15. guardian

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    OpenGL is not open source per se.
     
  16. Gunhead

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    If you mean Apple's Macs, OS X has lots of FreeBSD in it, but not Linux.

    Agreed, turning the IrisGL library into the OpenGL open specification was definitely a massive Good Thing, but what overlooked pieces do you mean?
     
  17. Andrew Lauritzen

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    The issue is that OpenGL has just been too far behind the times over the past few years. I'm not talking mainly in terms of features (which OpenGL 4.0 adds most of) but more in terms of the basic API itself... from that point of view I was disappointed to see that no overhaul of the state management mechanism made it into 4.0 (although they have been talking about direct state access and other proposals which is a good sign).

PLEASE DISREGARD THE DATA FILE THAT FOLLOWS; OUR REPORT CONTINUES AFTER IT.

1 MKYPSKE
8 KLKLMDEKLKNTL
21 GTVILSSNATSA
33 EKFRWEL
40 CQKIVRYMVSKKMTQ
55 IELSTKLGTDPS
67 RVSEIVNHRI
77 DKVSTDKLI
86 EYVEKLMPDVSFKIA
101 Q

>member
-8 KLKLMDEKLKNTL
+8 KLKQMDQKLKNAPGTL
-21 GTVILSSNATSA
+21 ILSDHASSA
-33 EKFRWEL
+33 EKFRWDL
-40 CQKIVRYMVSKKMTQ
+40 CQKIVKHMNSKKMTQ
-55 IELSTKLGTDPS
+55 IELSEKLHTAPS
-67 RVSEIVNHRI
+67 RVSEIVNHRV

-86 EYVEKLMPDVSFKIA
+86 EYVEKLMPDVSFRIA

So it's great to see OpenGL catching up "more quickly" than in the past but I'd love to see them take a leadership role - say with some speculative features or maybe go to a fully functional-style API. Right now they're doing an okay job of providing a "DirectX for other platforms" (assuming driver support is swift, which I expect that it will be considering they're just following DX at this point), but there's still no compelling reason to use it on Windows.
     
  18. darkblu

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    It seems like at this stage the sitution is somewhat like a mirrored version of the DX7 days - back then D3D was catching up fast as (a) it had a model to follow, and (b) it was gaining audience. These days GL is gaining audience on the non-windows desktops ('look, mom, I can play games on non-windows!'), has a model to follow, and the GL ES synergy surely helps with a nudge there too.

    Apropos, I notice many talented developers from the new generations choose to use GL on windows. The rationale is simple - if you even envision your code running on non-windows, GL is the only choice. This is before we even consider multiplatform and embedded developers (like me) for whom going DX could be anything from moronic to suisidal.
     
  19. Dave Baumann

    Dave Baumann Gamerscore Wh...
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    Sorry? ;)
     
  20. Dave Baumann

    Dave Baumann Gamerscore Wh...